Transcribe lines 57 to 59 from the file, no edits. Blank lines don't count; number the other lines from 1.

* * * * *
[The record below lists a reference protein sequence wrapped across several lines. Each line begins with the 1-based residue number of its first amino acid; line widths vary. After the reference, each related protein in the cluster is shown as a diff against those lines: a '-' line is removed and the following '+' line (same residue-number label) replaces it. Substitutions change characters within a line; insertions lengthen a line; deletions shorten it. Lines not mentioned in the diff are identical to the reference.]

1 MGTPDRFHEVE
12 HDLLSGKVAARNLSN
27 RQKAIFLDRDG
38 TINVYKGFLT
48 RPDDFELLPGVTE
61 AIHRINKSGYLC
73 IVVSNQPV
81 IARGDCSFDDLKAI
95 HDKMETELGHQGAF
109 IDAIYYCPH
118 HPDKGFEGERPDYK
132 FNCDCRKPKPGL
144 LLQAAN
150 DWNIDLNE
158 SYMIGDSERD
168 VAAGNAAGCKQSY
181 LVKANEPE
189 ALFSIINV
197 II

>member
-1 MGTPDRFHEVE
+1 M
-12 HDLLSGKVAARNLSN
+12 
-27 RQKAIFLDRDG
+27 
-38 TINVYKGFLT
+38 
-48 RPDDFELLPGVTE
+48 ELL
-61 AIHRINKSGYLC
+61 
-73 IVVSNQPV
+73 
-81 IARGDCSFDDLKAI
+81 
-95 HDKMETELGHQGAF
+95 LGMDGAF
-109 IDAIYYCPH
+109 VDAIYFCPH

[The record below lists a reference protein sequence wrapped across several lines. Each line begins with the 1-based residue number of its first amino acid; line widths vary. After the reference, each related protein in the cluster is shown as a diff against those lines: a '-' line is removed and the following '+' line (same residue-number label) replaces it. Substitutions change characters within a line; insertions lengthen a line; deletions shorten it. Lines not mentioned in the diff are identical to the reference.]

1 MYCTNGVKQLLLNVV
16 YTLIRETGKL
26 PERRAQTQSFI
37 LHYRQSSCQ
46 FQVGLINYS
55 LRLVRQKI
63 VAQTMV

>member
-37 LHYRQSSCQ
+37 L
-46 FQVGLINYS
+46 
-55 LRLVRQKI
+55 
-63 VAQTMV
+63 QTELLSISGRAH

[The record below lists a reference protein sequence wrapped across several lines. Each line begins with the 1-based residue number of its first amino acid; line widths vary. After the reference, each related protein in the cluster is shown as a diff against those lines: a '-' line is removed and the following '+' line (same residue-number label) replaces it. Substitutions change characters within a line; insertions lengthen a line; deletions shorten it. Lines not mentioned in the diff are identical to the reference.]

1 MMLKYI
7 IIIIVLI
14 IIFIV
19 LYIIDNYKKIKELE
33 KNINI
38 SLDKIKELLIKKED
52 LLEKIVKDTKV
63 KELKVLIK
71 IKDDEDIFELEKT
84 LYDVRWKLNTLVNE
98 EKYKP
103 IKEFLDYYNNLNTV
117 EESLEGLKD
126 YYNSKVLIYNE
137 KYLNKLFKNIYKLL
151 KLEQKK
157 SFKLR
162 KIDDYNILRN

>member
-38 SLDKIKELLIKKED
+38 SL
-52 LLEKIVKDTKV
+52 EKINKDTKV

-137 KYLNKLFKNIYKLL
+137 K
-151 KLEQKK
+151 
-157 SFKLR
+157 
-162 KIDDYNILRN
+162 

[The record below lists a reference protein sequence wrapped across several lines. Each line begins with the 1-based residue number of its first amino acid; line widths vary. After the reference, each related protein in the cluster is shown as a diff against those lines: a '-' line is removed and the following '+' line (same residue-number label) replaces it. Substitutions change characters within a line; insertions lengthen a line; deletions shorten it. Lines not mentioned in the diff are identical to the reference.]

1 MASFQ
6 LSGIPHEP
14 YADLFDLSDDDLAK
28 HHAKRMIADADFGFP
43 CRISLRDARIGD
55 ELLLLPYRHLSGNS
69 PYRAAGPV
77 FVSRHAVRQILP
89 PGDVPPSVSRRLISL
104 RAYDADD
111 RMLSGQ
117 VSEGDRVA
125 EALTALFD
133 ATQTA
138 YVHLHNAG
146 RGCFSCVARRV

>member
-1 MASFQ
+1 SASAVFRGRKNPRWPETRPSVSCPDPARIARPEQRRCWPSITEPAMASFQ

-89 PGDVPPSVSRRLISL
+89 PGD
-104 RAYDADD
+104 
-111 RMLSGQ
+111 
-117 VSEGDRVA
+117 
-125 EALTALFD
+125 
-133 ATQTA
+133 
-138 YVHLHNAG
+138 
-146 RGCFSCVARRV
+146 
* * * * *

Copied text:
-63 VAQTMV
+63 QTELLSISGRAH

[The record below lists a reference protein sequence wrapped across several lines. Each line begins with the 1-based residue number of its first amino acid; line widths vary. After the reference, each related protein in the cluster is shown as a diff against those lines: a '-' line is removed and the following '+' line (same residue-number label) replaces it. Substitutions change characters within a line; insertions lengthen a line; deletions shorten it. Lines not mentioned in the diff are identical to the reference.]